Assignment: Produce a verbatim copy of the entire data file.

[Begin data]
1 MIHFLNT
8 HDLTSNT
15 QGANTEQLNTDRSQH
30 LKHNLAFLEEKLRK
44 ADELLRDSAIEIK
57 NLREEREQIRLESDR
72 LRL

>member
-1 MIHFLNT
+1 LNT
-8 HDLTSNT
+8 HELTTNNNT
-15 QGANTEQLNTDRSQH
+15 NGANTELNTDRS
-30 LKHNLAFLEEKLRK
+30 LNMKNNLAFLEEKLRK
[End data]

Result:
1 MIHFLNT
8 HDLTSNT
15 QGANTEQLNTDRSQH
30 LKHNLAFLEEKLRK
44 ADELLRDSAIEIK
57 NLREEREQIRLESDR
72 LRL

>member
-1 MIHFLNT
+1 LNT
-8 HDLTSNT
+8 HELTTNNNT
-15 QGANTEQLNTDRSQH
+15 NGANTELNTDRS
-30 LKHNLAFLEEKLRK
+30 LNMKNNLAFLEEKLRK